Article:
5B. Protein Denaturation. (optional)
In previous studies by Englander et al. and others, employing medium resolution tritium exchange, proteolytic fragmentation of tritium-labelled proteins under slowed-exchange conditions was accomplished by shifting the protein's pH to 2.7, adding high concentrations of liquid phase pepsin, followed by brief (10 min.) incubation at 0░ C. With the proteins studied by Englander et al. simply shifting pH from that of physiologic (7.0) to 2.7 was sufficient to render them sufficiently denatured as to be susceptible to pepsin proteolysis at 0░ C. Furthermore, these proteins, in general, did not contain disulfide bonds that interfered with effective denaturation by such (acid) pH conditions or contain disulfide bonds within portions of the protein under study with the technique. The applicant has found that other proteins (for example hen egg lysozyme) are negligibly denatured and are not substantially susceptible to pepsin proteolysis when continuously incubated at comparable acidic pH and depressed temperature (10-0░ C.). This is the consequence of the existence of a thermal barrier to denaturation for many proteins incubated in many denaturants; i.e., denaturation of proteins at lower temperatures (10-0░ C.) is often inefficient and a slow process, incompatible with the requirement of medium resolution tritium exchange techniques that manipulations be performed rapidly, such that the attached tritium label is substantially retained at functionally labelled amides of the binding protein.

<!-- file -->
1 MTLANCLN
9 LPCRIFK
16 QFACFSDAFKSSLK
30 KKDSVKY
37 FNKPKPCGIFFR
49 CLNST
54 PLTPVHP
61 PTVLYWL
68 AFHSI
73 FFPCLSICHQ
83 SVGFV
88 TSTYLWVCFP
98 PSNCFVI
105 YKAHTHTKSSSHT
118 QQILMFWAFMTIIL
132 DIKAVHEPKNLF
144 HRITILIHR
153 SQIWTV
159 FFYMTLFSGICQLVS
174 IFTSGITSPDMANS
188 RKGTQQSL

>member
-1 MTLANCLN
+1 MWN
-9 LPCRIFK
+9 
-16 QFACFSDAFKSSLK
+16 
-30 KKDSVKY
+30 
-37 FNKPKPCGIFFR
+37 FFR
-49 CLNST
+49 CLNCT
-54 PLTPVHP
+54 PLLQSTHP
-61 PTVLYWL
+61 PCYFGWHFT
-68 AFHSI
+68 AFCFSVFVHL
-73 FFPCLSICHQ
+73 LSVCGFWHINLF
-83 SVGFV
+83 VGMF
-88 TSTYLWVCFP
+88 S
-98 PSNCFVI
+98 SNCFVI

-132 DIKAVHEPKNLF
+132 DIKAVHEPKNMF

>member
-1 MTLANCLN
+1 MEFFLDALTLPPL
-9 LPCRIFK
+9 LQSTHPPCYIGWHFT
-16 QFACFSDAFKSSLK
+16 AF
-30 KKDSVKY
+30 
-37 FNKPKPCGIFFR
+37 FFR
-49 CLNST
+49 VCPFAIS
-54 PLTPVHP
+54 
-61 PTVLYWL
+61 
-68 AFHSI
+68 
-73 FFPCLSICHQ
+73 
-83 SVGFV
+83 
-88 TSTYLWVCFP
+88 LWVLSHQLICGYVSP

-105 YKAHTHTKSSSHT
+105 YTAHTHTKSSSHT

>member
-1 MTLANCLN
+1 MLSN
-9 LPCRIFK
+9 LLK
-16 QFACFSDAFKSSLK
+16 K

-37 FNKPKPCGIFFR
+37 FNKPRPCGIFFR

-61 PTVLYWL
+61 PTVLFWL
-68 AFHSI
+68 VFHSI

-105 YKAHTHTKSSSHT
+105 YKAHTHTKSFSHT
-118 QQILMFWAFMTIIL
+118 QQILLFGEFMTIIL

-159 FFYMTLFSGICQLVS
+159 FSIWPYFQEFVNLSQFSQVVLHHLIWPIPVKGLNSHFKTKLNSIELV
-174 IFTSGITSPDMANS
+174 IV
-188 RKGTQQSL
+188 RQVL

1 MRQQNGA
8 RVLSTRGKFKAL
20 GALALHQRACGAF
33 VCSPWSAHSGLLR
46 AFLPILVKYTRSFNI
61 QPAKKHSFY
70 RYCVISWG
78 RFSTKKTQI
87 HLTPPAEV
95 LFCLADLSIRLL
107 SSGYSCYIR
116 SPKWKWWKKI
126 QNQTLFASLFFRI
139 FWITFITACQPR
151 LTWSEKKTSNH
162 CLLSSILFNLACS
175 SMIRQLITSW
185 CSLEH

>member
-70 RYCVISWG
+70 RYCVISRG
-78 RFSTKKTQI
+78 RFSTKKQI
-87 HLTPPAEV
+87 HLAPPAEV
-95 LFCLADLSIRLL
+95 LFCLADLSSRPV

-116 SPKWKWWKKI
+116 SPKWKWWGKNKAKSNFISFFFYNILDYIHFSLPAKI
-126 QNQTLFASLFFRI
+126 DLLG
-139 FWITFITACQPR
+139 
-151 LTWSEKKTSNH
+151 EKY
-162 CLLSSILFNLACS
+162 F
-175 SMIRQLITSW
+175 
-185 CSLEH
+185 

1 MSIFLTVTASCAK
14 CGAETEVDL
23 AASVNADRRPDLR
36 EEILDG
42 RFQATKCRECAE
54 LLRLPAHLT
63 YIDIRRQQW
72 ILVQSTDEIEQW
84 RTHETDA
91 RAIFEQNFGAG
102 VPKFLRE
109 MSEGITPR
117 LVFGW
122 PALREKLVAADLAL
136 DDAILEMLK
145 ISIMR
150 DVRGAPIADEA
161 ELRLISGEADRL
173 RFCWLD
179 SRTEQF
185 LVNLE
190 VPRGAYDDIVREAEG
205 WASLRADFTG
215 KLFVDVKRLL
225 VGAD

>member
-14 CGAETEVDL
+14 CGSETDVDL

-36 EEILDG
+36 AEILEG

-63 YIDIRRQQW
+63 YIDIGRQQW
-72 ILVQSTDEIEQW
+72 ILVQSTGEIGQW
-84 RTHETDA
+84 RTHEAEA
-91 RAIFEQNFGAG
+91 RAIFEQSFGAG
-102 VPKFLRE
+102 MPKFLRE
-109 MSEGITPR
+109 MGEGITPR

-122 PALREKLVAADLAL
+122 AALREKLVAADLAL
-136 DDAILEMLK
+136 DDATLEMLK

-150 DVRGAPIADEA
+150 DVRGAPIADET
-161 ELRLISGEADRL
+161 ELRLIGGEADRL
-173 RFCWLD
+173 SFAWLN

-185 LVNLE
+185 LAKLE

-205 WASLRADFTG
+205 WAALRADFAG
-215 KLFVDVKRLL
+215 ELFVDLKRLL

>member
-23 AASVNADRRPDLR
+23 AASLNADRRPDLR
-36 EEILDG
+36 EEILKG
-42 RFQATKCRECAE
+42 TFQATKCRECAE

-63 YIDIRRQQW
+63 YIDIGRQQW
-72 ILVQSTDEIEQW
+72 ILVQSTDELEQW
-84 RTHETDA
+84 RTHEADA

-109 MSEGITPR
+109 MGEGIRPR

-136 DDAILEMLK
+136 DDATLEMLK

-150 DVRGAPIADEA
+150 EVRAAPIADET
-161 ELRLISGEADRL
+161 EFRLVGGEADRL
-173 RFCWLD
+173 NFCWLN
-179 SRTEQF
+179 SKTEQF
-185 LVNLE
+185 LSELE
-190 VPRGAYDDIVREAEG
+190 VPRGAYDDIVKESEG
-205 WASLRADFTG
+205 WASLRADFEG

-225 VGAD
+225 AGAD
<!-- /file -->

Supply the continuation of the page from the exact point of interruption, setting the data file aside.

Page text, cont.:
The applicant has discovered that such proteins become extraordinarily susceptible to pepsin proteolysis at 0░ C. when they are treated with the sequential denaturation procedure described below. Furthermore, the applicant has discovered that although TCEP can effect the reduction of disulfide bonds in proteins at 0░ C. and pHs in the range of 2-3, it is relatively inefficient at doing so under these conditions and becomes much more efficient at effecting reduction at a pH of 5.0 or greater. Conditions can be arranged to greatly increase the efficiency of TCEP-mediated reduction while at the same time preserving slow exchange conditions. This is accomplished by simultaneously denaturing the protein with guanidine thiocyanate, employing very high concentrations of TCEP and raising the pH of the solution to 5.0. While this pH would normally produces an unacceptable 100-fold increase (as compared to that at pH 2.7) in the rate of loss of tritium from the labelled protein, the elevated pH-induced increase in the rate of tritium loss is substantially offset by limiting the water content of the incubation mixture (and thereby markedly slowing the rate of tritium loss) when the protein is being reduced at pH 5.0, and the solution pH then is shifted back to pH 2.7 once reduction is complete. The result is effective reduction of proteins at a pH of 5 and 0░ C. with substantially complete retention of tritium label on the binding protein.